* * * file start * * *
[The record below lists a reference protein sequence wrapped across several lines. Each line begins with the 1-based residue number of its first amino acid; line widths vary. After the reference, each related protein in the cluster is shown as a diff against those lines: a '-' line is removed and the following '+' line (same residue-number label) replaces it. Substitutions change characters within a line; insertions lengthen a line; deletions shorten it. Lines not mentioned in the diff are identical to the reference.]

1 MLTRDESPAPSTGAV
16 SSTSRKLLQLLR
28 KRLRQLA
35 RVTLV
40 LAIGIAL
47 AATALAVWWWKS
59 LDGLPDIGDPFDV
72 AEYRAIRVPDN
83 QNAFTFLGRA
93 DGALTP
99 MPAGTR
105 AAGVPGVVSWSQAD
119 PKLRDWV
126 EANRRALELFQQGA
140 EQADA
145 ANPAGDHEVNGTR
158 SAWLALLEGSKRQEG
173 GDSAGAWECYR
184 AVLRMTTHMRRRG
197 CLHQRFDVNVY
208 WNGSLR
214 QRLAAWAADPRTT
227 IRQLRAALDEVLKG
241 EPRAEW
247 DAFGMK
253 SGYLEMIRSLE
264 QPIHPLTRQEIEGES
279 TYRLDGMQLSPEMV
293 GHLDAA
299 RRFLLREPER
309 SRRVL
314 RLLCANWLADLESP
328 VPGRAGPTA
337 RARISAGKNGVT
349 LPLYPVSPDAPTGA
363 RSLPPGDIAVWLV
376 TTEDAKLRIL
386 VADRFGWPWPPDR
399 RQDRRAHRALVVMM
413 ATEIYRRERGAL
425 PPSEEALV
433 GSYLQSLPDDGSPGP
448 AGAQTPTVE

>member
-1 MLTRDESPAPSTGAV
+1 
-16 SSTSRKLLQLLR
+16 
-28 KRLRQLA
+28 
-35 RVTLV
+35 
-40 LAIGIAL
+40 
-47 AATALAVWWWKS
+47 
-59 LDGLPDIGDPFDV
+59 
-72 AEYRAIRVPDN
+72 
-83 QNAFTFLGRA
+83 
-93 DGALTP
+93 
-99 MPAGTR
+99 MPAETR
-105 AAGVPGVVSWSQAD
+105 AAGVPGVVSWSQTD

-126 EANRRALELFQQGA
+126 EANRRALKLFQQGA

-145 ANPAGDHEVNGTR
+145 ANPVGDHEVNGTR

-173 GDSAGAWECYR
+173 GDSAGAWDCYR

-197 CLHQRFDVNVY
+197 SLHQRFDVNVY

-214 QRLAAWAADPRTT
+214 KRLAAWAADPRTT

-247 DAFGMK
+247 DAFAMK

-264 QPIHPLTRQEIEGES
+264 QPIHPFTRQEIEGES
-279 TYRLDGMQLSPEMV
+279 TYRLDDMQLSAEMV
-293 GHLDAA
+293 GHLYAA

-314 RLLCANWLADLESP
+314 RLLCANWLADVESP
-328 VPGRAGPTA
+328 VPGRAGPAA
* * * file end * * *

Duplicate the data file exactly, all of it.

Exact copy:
[The record below lists a reference protein sequence wrapped across several lines. Each line begins with the 1-based residue number of its first amino acid; line widths vary. After the reference, each related protein in the cluster is shown as a diff against those lines: a '-' line is removed and the following '+' line (same residue-number label) replaces it. Substitutions change characters within a line; insertions lengthen a line; deletions shorten it. Lines not mentioned in the diff are identical to the reference.]

1 MLTRDESPAPSTGAV
16 SSTSRKLLQLLR
28 KRLRQLA
35 RVTLV
40 LAIGIAL
47 AATALAVWWWKS
59 LDGLPDIGDPFDV
72 AEYRAIRVPDN
83 QNAFTFLGRA
93 DGALTP
99 MPAGTR
105 AAGVPGVVSWSQAD
119 PKLRDWV
126 EANRRALELFQQGA
140 EQADA
145 ANPAGDHEVNGTR
158 SAWLALLEGSKRQEG
173 GDSAGAWECYR
184 AVLRMTTHMRRRG
197 CLHQRFDVNVY
208 WNGSLR
214 QRLAAWAADPRTT
227 IRQLRAALDEVLKG
241 EPRAEW
247 DAFGMK
253 SGYLEMIRSLE
264 QPIHPLTRQEIEGES
279 TYRLDGMQLSPEMV
293 GHLDAA
299 RRFLLREPER
309 SRRVL
314 RLLCANWLADLESP
328 VPGRAGPTA
337 RARISAGKNGVT
349 LPLYPVSPDAPTGA
363 RSLPPGDIAVWLV
376 TTEDAKLRIL
386 VADRFGWPWPPDR
399 RQDRRAHRALVVMM
413 ATEIYRRERGAL
425 PPSEEALV
433 GSYLQSLPDDGSPGP
448 AGAQTPTVE

>member
-1 MLTRDESPAPSTGAV
+1 
-16 SSTSRKLLQLLR
+16 
-28 KRLRQLA
+28 
-35 RVTLV
+35 
-40 LAIGIAL
+40 
-47 AATALAVWWWKS
+47 
-59 LDGLPDIGDPFDV
+59 
-72 AEYRAIRVPDN
+72 
-83 QNAFTFLGRA
+83 
-93 DGALTP
+93 
-99 MPAGTR
+99 MPAETR
-105 AAGVPGVVSWSQAD
+105 AAGVPGVVSWSQTD

-126 EANRRALELFQQGA
+126 EANRRALKLFQQGA

-145 ANPAGDHEVNGTR
+145 ANPVGDHEVNGTR

-173 GDSAGAWECYR
+173 GDSAGAWDCYR

-197 CLHQRFDVNVY
+197 SLHQRFDVNVY

-214 QRLAAWAADPRTT
+214 KRLAAWAADPRTT

-247 DAFGMK
+247 DAFAMK

-264 QPIHPLTRQEIEGES
+264 QPIHPFTRQEIEGES
-279 TYRLDGMQLSPEMV
+279 TYRLDDMQLSAEMV
-293 GHLDAA
+293 GHLYAA

-314 RLLCANWLADLESP
+314 RLLCANWLADVESP
-328 VPGRAGPTA
+328 VPGRAGPAA